6 Ways to Protect Children from Counterfeit Toys

In the Pandemic-era, more people are shopping online than ever to avoid crowds, especially during the holiday season. The supply chain crisis has caused product shortages making it difficult to find items online and in-stores. This has increased demand for popular products and opened a huge opportunity for counterfeiters to take advantage of parents’ desperate to buy toys their children are wanting.

A recent survey by OnePoll on behalf of The Toy Association shows that nearly two-thirds of U.S. parents would purchase a knock-off/counterfeit toy if the genuine article was not available, or if a knock-off was cheaper.

Counterfeiters are looking to make financial gains; product safety standards are just another corner to cut on their way to the marketplace. “Knock-offs” put children in danger. Pieces can break off, becoming a choking hazard. Materials may contain toxic chemicals such as lead and phthalates. Electronics can be missing critical safety features like insulation and even safety fuses, becoming a fire hazard.


With young children putting things in their mouths, handing a child a counterfeit toy could cause major harm. The Consumer Product Safety Commission reported that in 2020 almost 200,000 children were sent to the emergency room for toy-related injuries. It’s unknown how many of these injuries were caused by counterfeit toys.

The U.S. PIRG Education Fund released its annual toy safety report “Trouble in Toyland” stating that some large online marketplaces, such as Amazon, eBay, and Etsy, can be especially confusing for shoppers to navigate. These sites carry products made and sold by unverified third-party vendors, which can lead unsuspecting buyers to inadvertently purchase a fake.

How consumers can reduce the risk of counterfeit toys

It’s frightening that a child could get sick or injured from a counterfeit toy. It’s not worth the risk of buying a toy you’re unsure is authentic. Put safety first, even if that means spending extra money on a legitimate product or waiting until it becomes available again from a reputable seller.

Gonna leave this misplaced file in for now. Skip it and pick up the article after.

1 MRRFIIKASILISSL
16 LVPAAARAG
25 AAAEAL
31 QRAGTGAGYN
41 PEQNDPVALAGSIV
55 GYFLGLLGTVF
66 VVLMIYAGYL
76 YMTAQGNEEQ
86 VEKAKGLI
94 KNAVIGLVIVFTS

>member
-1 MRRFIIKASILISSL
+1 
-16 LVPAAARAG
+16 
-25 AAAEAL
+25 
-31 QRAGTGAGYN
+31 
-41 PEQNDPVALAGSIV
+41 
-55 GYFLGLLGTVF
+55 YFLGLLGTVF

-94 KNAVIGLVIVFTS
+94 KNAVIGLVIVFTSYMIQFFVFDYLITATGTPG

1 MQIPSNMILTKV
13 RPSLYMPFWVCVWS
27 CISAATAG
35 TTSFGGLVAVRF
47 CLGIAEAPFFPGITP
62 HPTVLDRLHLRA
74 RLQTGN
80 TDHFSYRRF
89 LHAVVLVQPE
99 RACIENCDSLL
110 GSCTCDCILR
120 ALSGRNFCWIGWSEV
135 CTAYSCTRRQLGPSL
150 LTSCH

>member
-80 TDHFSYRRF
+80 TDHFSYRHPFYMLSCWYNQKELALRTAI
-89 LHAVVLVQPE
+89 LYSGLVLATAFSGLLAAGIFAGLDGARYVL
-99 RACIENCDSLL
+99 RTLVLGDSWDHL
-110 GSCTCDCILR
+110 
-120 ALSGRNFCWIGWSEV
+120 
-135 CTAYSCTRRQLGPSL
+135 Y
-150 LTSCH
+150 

If you’re unsure if a product is real, follow these tips to keep kids safe all year round:

  • Shop only from trustworthy sellers or traditional retailers. Rest knowing the toys you purchase are in compliance with safety standards required by law.
  • Purchase directly from the toy’s brand website.
  • Read customer reviews from both the product and the seller to know if you can trust what you’re buying. Be aware that if a seller is an online counterfeiter that their reviews can also be fake. Look for bad grammar and photoshopped images.
  • When the product arrives check the quality of the product. Make sure there are not any damaged parts that could turn into a choking hazard.
  • Contact the brand’s customer service with questions if you’re still unsure.
  • If it seems too good to be true, then it usually is. If a product is in high demand and is out of stock everywhere don’t be desperate and buy from an untrusted seller. If the product seems too cheap, it’s probably fake. Purchasing questionable products are not worth the risk.

Counterfeiting is one of the world’s most persistent problems. The counterfeiting industry is estimated to be the 6th largest economy in the world. With the boom in e-commerce, rogue sellers have become even more aggressive. Brands must start product authentication initiatives that help their consumers identify which products are real and which are fake.

VerifyMe is a leader in product authentication, consumer engagement, and brand protection. Learn about how to use overt and covert technology to prevent counterfeiting in the VerifyMe blog.

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